I agree, though -- for what you're talking about here, an apomorphy-based or apomorphy-modified definition wouldn't be optimal.

Cephalopods, of course, are way kewl.

I obviously agree. But then why aren't there more cephalopodiatrists?

Rod Page said...

Well, I'm sure the prospect of being called a cephalopodiatrist would be enough to put most people off...

Frank Anderson said...

Well, I'm sure the prospect of being called a cephalopodiatrist would be enough to put most people off...

Maybe they'd prefer "teuthologist"? That makes them sound like dentists...

David Marjanović said...

But then why aren't there more cephalopodiatrists?

Because there are too many cephalopods. You can't oversee them all. That drives people away. Why aren't there 10,000 times as many entomologists as there are?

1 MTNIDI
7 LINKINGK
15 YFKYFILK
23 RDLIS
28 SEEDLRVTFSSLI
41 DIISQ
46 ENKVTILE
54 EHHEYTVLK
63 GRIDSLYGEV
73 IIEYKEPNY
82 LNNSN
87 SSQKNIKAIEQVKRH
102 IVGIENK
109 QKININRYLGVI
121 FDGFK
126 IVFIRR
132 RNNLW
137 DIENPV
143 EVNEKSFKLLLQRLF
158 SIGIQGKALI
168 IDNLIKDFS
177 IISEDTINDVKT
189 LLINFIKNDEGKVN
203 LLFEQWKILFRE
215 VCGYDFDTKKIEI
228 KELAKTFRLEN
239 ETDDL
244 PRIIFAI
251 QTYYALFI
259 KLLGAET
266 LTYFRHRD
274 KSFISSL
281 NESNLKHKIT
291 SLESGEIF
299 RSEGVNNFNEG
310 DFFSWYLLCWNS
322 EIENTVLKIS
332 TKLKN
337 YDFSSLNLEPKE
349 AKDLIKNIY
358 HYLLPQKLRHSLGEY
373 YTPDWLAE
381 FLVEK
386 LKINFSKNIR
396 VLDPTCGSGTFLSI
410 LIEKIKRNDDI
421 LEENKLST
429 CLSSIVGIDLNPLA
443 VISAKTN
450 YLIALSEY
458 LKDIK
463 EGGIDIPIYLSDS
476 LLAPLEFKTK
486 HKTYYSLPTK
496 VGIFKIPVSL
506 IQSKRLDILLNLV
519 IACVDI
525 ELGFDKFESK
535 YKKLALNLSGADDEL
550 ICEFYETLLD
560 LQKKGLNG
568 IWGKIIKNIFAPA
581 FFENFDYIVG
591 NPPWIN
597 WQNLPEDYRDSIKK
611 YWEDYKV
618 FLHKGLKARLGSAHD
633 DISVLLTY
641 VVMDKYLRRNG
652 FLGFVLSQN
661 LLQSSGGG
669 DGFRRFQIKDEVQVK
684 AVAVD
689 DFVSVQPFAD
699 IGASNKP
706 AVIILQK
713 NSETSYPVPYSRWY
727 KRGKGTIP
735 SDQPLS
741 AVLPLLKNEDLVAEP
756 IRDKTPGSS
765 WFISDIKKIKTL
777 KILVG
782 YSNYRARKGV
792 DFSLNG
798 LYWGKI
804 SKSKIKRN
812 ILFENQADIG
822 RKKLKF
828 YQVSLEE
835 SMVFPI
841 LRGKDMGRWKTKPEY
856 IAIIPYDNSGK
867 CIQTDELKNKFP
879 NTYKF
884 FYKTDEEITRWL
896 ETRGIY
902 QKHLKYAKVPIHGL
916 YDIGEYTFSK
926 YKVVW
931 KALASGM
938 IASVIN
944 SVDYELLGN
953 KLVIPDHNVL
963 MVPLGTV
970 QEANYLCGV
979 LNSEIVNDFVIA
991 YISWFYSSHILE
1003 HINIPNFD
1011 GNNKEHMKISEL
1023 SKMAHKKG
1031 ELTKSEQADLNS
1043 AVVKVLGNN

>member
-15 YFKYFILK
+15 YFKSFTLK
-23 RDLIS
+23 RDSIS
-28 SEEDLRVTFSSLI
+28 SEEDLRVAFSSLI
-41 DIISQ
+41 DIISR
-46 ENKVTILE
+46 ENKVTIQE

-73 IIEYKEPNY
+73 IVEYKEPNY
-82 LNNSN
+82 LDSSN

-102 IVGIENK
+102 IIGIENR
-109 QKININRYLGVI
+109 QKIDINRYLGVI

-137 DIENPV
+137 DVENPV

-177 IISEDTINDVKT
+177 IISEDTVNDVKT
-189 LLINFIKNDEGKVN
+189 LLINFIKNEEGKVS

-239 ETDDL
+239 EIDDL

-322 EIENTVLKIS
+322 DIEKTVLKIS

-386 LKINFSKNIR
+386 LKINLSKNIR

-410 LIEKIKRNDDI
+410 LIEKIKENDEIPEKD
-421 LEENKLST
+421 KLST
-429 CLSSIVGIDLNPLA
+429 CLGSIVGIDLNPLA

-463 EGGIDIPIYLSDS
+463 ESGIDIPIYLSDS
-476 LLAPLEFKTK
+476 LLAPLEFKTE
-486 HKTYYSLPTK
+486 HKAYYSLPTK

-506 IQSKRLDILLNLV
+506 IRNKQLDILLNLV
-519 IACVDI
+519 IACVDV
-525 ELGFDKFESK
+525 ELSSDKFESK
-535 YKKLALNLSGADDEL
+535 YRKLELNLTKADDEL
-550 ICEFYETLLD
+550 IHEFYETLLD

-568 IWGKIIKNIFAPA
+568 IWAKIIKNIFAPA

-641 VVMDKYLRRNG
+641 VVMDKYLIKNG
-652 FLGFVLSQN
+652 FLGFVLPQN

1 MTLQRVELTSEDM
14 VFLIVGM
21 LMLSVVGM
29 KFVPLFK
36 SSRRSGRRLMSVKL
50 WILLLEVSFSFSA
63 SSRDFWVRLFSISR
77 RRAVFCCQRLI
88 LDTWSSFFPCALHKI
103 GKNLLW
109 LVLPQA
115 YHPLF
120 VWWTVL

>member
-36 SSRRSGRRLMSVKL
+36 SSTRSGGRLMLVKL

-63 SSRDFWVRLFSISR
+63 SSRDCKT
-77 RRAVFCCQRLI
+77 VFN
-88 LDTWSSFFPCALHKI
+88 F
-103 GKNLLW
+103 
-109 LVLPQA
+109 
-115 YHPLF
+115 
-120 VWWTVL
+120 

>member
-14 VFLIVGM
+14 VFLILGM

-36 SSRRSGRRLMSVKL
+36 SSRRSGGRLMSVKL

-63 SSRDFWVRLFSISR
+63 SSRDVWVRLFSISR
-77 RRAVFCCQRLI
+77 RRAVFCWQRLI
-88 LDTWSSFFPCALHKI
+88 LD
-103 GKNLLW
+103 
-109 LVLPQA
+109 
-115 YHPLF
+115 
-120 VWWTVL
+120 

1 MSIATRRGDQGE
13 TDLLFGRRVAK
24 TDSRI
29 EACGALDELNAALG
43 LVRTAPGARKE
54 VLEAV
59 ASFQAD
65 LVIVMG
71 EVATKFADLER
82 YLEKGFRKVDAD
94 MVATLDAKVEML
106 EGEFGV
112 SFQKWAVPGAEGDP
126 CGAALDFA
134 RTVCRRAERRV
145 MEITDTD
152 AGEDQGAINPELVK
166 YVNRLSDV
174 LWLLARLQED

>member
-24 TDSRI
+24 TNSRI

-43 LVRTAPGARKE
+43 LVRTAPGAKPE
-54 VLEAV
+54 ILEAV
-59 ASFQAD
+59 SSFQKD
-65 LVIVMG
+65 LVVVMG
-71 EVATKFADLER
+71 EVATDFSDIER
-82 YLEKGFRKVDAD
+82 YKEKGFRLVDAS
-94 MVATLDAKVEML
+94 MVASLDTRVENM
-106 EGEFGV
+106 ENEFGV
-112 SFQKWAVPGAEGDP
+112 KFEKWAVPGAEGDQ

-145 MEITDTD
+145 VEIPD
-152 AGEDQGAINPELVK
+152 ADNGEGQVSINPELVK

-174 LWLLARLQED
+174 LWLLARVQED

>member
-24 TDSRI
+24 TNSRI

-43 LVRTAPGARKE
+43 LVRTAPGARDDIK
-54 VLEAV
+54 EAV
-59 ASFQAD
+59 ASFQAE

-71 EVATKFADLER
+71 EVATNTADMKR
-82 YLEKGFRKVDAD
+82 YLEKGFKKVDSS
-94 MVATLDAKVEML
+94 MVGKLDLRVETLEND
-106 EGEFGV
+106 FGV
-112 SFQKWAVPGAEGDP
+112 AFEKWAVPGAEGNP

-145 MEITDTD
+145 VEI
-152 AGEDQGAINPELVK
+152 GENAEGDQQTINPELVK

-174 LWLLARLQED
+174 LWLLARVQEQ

Frank Anderson said...

Because there are too many cephalopods. You can't oversee them all. That drives people away. Why aren't there 10,000 times as many entomologists as there are?

There are probably fewer than 1000 extant cephalopod species, so I actually think we have a decent number of cephalopod systematists to deal with that level of diversity. Plus, there actually are quite a few people that work on cephalopod fisheries issues, and many of them would consider themselves teuthologists.

And the idea of 10,000 times as many entomologists -- justified by current levels of insect biodiversity or not -- sends chills down my spine...

David Marjanović said...

And the idea of 10,000 times as many entomologists -- justified by current levels of insect biodiversity or not -- sends chills down my spine...

Hehe. Same for me! :^)